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Why Fernando Valenzuela isn’t in the Hall of Fame

In February 2023, the Los Angeles Dodgers announced they were going to retire Fernando Valenzuela’s uniform number 34. Unofficially, the number has been retired since 1990, because they never issued it to anyone else. But they never made it official, because he wasn’t in Baseball’s Hall of Fame. Here is why Fernando Valenzuela isn’t in the Hall of Fame.

Valenzuela looked like a Hall of Famer in 1985

1981 Fleer Baseball - Fernando Valenzuela

Fernando Valenzuela was the starting pitcher in the All Star Game, won the Rookie of the Year and Cy Young Award, won the World Series, led the league in six categories, and Fleer misspelled his name on his baseball card.

In the mid-1980s, Fernando Valenzuela looked like a future Hall of Famer. Between 1981 and 1986, he dominated the National League. Valenzuela was the first player to win Rookie of the Year and the Cy Young award in the same season. He appeared in six consecutive All-Star games. He won a World Series in 1981, and generally accomplishing more before the age of 26 than the average major league pitcher accomplishes in a full career.

Let’s face it. Just his magical 1981 season alone had a career’s worth of highlights. He was the starting pitcher in the All Star Game, won the Rookie of the Year and Cy Young awards, led the league in strikeouts and five other categories, won the World Series, and finished fifth in the MVP voting.

The problem is that Fernando Valenzuela after the age of 26 wasn’t the same pitcher he had been between the ages of 20 and 25. Shoulder problems started kicking in sometime around the age of 26 and 27. Worse yet, after age 30, he only played three complete seasons in the major leagues. His numbers when he was healthy enough to take the ball suggested he had something left. But he just wasn’t able to pitch enough games after the age of 30 to get Hall of Fame-level longevity.

His early success came at a high price.

How overuse did Fernando Valenzuela’s career in

There were even some signs as early as 1984 that things weren’t quite right. But Valenzuela pulled it back together in 1985 and 1986 to have two last great seasons. But there were concerns about his workload even that early. He only led the league in innings pitched one time, in his sensational 1981 rookie season. But between 1982 and 1987, he pitched no fewer than 251 innings, and he led the league in complete games three times in his career. The number of innings he pitched was a problem, but his pitching style compounded it. He struck out a lot of hitters and he walked a lot of hitters, which led to long at bats and high pitch counts. Three times in his career, he led the league in batters faced, and six times in his career, he faced more than a thousand hitters in a season.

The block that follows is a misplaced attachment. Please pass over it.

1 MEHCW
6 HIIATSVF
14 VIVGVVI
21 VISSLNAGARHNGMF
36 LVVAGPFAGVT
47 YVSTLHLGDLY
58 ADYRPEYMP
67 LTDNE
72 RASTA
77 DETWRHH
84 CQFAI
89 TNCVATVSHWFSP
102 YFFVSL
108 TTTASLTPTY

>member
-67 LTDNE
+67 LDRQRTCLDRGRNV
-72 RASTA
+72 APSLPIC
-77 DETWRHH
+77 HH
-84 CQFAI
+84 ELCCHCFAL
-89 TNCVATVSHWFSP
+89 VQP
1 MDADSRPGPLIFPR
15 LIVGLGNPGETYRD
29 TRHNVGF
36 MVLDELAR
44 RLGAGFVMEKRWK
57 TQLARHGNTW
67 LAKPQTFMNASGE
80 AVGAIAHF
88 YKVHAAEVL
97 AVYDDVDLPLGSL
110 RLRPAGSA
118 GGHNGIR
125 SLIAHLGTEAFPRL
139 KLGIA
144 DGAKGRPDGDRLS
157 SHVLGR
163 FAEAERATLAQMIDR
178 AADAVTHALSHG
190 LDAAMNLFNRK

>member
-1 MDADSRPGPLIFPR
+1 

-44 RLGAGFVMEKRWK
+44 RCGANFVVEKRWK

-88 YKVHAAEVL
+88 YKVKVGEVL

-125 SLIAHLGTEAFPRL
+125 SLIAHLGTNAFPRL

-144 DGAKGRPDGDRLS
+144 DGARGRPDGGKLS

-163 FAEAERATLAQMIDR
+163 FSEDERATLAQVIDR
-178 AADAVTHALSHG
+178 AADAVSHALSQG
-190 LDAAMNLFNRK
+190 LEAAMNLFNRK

All of this came before the age of 27.

For the sake of comparison, Randy Johnson faced 1,000 batters only five times in his career, all of them after the age of 28. Johnson led the league in batters faced twice in his career.

Fernando Valenzuela’s Hall of Fame parallels to Dwight Gooden

Valenzuela had essentially the same problem in his career as Dwight Gooden, throwing too many pitches at too young of an age. He ended up having a nice career, playing 17 seasons, but he went from being one of the best pitchers in the league to middling status after 1987. Gooden had the better career overall, mostly because Gooden managed to stay a bit healthier, have a slightly longer period of dominance and get into more games after his best days were behind him. Of the two pitchers, Gooden’s 7 year peak comes closer to Hall of Fame standards. Valenzuela’s 5 best seasons are Hall worthy, but he didn’t have any others.

Fernando Valenzuela is one of the reasons Nolan Ryan never won a Cy Young award. 1981 was one of Nolan Ryan’s best seasons, but Valenzuela was more dominant that year. But Fernando Valenzuela’s story shows how remarkable Nolan Ryan’s career was, to have the kind of sustained longevity that he did.

Managing pitching workloads

You’ll frequently hear today from old school baseball fans how pitchers today are coddled, and in the old days they threw 250 or 300 innings and were expected to finish games. Dwight Gooden and Fernando Valenzuela are two of the higher profile reasons why modern baseball manages pitching workloads much more than in the past. Valenzuela threw 146 pitches in game 3 of the 1981 World Series. He was 20 years old. That would be considered malpractice today. Frankly it was malpractice in 1981, but his manager, Tommy Lasorda, was old school. Today we understand he should not have thrown any more than 105 pitches that day, because he was 20 years old and throwing on 4 days rest. On a full 5 days rest, a 20-year-old shouldn’t throw any more than 120 pitches in a game.

Valenzuela threw 233 innings at age 20 in 1981, counting the postseason. Nolan Ryan didn’t throw 200 innings in a season until he was 25. Randy Johnson didn’t throw 200 innings in a season until he was 26. If Valenzuela’s career path had been more like theirs, it’s likely he would have been able to pitch dominantly for longer than five seasons, would have had a longer career, and would have a Hall of Fame case.

As things stand, he was remarkably dominant for five thrilling seasons. And that’s why the Los Angeles Dodgers are honoring him by retiring his number. There’s no rule saying you have to be a Hall of Famer for your number to be retired. Atlanta retired Dale Murphy‘s number. So it’s fitting that one of the best pitchers from that era is having his number 34 retired in August 2023.

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